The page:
March is the month of spring and has always been one of fond memories for me. My best friend from preschool years and my favourite auntie have their birthdays on the official first day of spring - the 21st of March which is usually the spring or vernal equinox. Happy birthday to you!
The month of course is named after the Roman god of war, Mars which brings the imagery of a chariot blazing across the sky dragging spring behind it. It would be nice to think that the verb to march would fit in here, (one imagines legions of Roman soldiers in strict formation) but sadly it doesn't.
So what other phrases and idioms are connected with March?Mad as a March hare, meaning completely crazy, stems from the dancing/jumping/boxing motions of hares at this time of year - it is their mating season. Just have a look at this!
Why am I posting today you might ask? Well today is the ides of March. You may have heard of this before from Shakespeare "Beware of the Ides of March". Again ides is a Roman term used for the first full moon of the Roman new year, which fell on the 13th or 15th of March, and so the Ides of March is now accepted as the 15th of the month. (Although strangely this year the full moon was the 13th!)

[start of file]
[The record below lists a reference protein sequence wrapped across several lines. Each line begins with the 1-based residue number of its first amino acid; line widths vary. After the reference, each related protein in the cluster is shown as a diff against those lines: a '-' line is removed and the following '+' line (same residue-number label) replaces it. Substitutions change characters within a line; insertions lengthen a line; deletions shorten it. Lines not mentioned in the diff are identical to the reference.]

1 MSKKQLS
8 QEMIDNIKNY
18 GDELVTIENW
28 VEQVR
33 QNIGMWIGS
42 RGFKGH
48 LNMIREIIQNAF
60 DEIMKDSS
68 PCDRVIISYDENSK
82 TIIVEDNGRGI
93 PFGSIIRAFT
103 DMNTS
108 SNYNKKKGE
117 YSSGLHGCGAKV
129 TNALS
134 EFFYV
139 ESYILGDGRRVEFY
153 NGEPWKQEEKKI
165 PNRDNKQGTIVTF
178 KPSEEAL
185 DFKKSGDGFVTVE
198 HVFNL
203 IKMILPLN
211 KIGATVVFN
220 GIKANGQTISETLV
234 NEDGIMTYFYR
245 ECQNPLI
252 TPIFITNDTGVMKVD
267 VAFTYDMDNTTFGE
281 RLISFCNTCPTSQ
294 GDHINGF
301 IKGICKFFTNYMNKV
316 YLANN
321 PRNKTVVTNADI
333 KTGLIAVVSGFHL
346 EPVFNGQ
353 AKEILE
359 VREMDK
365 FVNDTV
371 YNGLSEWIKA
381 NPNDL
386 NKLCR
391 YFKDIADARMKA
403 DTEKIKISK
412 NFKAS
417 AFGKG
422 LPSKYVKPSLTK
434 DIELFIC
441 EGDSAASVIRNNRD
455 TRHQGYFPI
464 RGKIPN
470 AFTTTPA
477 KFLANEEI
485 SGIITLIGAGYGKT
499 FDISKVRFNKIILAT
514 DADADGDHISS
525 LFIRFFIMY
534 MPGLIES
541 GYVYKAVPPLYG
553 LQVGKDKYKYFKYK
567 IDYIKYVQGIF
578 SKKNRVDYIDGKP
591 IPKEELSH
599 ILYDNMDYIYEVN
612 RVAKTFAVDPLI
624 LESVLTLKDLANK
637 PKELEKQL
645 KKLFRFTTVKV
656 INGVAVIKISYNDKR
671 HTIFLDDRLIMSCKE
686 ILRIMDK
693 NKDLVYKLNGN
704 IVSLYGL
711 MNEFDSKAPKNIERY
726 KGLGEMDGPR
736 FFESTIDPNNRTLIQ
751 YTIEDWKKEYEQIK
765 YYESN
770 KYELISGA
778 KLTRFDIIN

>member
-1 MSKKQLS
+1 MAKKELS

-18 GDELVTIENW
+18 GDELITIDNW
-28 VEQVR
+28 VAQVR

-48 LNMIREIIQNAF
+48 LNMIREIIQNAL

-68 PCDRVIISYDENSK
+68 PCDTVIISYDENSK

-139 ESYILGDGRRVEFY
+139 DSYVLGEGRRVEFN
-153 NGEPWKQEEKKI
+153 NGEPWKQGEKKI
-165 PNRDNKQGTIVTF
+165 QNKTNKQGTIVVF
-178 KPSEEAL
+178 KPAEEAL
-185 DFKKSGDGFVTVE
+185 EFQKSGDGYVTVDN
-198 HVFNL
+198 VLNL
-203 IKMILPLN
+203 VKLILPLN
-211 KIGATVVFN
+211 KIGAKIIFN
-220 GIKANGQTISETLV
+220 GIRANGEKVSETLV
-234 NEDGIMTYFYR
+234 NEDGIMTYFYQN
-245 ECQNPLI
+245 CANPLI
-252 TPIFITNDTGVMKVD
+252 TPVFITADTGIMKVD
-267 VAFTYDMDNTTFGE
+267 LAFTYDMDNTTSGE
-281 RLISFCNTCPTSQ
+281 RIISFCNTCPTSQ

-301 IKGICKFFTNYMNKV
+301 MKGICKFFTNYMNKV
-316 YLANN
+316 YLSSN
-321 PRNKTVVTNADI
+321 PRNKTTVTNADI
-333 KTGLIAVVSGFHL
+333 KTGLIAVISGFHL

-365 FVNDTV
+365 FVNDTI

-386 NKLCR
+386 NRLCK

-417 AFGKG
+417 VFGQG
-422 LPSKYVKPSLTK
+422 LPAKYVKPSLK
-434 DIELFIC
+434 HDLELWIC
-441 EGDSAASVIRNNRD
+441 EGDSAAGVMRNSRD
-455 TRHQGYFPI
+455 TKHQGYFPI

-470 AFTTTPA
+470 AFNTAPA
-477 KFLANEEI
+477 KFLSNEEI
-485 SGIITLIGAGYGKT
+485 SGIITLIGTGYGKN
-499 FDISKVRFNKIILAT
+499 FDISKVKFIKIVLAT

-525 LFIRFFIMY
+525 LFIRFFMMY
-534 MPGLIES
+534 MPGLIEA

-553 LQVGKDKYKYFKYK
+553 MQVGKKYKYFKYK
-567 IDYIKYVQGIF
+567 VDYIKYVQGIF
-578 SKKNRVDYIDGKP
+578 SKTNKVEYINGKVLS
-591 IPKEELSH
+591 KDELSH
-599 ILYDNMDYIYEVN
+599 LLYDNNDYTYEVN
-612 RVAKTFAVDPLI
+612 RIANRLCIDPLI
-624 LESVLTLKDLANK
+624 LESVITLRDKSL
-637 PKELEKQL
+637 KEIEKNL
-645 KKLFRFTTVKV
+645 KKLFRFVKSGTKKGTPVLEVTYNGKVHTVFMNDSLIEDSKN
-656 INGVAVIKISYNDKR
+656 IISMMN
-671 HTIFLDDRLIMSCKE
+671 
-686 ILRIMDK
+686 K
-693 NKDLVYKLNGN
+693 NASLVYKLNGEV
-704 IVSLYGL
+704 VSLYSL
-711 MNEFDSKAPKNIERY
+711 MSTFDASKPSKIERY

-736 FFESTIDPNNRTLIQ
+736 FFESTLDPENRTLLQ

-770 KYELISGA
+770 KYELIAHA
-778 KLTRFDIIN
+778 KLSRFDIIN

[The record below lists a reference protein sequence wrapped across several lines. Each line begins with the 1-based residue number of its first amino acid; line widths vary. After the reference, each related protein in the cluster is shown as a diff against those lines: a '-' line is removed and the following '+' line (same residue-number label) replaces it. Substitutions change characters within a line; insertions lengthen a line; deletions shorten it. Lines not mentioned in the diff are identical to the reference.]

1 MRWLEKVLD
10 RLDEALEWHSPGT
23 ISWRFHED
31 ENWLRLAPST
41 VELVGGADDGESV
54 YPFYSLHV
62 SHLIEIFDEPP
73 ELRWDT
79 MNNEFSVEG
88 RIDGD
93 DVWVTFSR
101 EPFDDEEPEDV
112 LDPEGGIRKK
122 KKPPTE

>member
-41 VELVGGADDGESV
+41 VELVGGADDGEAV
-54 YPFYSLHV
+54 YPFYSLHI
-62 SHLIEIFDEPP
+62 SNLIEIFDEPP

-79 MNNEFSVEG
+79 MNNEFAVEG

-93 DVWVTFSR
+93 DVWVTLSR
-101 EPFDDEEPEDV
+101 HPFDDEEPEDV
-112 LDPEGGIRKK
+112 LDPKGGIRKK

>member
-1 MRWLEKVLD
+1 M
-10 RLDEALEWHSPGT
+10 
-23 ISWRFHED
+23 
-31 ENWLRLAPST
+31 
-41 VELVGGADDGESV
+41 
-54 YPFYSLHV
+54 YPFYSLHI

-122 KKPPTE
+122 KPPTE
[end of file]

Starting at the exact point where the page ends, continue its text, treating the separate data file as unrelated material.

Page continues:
Finally, March comes in like a lion and goes out like a lamb, refers to the changeable weather and the change of the season. Early March weather tends to be fierce and cold whereas in late March one can really feel the mildness of spring just around the corner. Lions are fierce, lambs are mild, it's not so hard to see! There is a lovely children's book of the same name written by Marion Dane Bauer and illustrated by Emily Arnold McCully that brings this idea to life provides plenty of weather vocabulary too.